NZXT T120 RGB in review
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NZXT T120 RGB in review

Apr 29, 2023

NZXT builds PCs and also offers its own components in almost all areas: Cases, watercoolers, motherboards, fans, power supplies – a large selection for a single manufacturer. What was not to be found in the range for a good while were own air coolers. With the NZXT T120 RGB, we now have the new model in review. Apart from the black test model, NZXT also has a white version on offer as well as both colors without RGB lighting.

Inhaltsverzeichnis / Table of contents

The NZXT T120 RGB comes in a brown box. In this sit the cooler with the fan not permanently attached and another box with the mounting hardware. The parts are held and separated from each other by black foam. In addition, the assembly material is packed in further plastic bags. Lastly, on the bottom of the heatsink sits the obligatory protective film, which should be peeled off before mounting.

Included with the NZXT T120 RGB are brackets for two fans, though only one is regularly located the box. Apart from that, two backplates for different Intel sockets are included, of which the counterparts are already attached to the heatsink. For AMD, alternative brackets are included for mounting to the heatsink, along with spacers and screws. A small tube of thermal paste is also included – so it is not pre-applied. Last but not least, an adapter is in the accessory box to convert NZXT's proprietary RGB connector to a standardized ARGB 5V connector. To avoid getting confused, the printed manual helps.

The design of the NZXT T120 RGB admittedly surprised me in a positive way. Its heatsink fins are done in black and the cover on the top effectively hides the ends of the heatpipes. The RGB fan is also black and conceptually belongs to the version where the fan blades are black and the quite bright RGB LEDs are integrated into the frame in a ring shape. A very nice touch is that the edges of the fan and the heatsink cover are evenly rounded, making the fan fit the shape perfectly. This makes the fully assembled cooler look like it was cast from one piece. Especially since the fan's plastic frame is similarly textured as the heatsink cover. The cables are narrow, black and unobtrusive.

With a second fan, the cooler immediately appears much more powerful and larger. Here, the disadvantage of the fan is that it only has an LED ring at the front – so the second fan directly illuminates the heat sink. Therefore, it seems a little less intense.

In the NZXT T120 RGB review, the workmanship shows only a few weak points. Its NZXT F120 RGB fan is high-quality and close to the premium segment. Only the fan blades have a touch of mid-range. The heatsink itself is quite small, but cleanly manufactured. Its fins are straight and free of quirks in the black coating and the cover looks high-quality and stable. The backplates for mounting on Intel systems look cleanly manufactured in principle, but they are made of plastic and are not quite as firm as metal models. In return, there is no risk of scratches or short circuits.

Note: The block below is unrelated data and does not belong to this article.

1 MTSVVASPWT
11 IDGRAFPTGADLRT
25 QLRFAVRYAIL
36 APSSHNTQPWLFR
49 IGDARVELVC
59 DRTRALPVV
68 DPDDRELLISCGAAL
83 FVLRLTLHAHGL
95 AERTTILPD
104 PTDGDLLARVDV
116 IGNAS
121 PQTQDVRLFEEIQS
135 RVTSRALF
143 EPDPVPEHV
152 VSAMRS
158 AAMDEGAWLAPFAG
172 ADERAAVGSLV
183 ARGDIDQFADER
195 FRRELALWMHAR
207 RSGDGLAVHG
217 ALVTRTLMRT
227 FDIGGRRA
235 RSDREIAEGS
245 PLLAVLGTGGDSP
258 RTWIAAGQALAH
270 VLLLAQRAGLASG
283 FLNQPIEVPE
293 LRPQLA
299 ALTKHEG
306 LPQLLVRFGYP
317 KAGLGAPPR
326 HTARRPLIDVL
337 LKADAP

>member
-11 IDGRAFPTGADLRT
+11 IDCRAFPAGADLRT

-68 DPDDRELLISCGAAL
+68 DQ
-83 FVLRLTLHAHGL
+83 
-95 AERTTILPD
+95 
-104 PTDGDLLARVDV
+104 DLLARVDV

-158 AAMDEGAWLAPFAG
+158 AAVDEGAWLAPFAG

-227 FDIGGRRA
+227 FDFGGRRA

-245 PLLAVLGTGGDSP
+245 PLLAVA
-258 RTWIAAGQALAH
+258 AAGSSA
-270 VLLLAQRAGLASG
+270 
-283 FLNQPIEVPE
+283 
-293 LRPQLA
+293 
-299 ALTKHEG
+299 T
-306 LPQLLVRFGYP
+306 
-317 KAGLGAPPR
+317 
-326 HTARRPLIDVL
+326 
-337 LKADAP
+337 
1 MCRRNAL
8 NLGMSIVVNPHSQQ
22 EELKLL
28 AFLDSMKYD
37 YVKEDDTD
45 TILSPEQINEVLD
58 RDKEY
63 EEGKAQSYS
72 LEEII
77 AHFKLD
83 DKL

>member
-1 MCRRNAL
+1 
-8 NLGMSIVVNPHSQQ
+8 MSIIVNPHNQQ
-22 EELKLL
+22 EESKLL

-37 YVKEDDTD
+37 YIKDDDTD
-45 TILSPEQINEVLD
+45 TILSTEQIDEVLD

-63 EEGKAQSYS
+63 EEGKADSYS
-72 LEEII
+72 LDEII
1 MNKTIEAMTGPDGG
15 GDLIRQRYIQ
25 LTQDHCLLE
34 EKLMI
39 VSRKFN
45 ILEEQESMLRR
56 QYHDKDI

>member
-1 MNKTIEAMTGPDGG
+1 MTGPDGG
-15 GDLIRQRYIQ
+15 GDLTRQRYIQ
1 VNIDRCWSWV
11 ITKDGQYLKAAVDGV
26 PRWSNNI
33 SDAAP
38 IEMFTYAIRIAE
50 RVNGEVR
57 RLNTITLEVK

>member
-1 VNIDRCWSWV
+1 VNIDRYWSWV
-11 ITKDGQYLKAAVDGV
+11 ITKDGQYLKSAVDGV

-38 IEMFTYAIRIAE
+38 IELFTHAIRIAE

After the all-around satisfying impression, however, I was a bit saddened when looking at the contact area of the heatsink. NZXT has opted for a direct contact of the heatpipes. However, the machine marks are very clear and partly deeper than it would be desirable. Well, this is what the thermal paste is for, but you should rather use a bit more of it – especially with the big AMD processors – than you would regularly aim for.

So far, I have not really come across such a simple mounting device than the NZXT T120 RGB review. For Intel, the brackets are already pre-assembled. Here you only have to choose the appropriate backplate, apply thermal paste to the processor, adjust the screw position of the brackets and mount the cooler. Extremely simple.

In this review, however, the NZXT T120 RGB is mounted on an AMD system. For this, the brackets for Intel are unscrewed from the heatsink and those for AMD are screwed on. In addition, the regular AMD backplate is used for AMD. Here, spacers are simply put on, thermal paste is applied and then the heatsink is screwed on with the included screws. Also here I have to say: Very simple.

The fan used on the NZXT T120 RGB is a NZXT F120 RGB, which belongs to a higher price range (€ 28.89 *). So, because fan clips for a second fan are already included, it is possible to add another one of these fans. So for a full review of the NZXT T120 RGB, this is also included. One note: The additional fan does not have an adapter to connect to a regular ARGB header. Therefore, a look at the controllers from NZXT should be taken. All in all, this makes the purchase of a second fan with a controller an expensive affair that is hard to justify performance-wise – see test results below. For those who use a controller for NZXT components anyway, the hurdle is noticeably lower.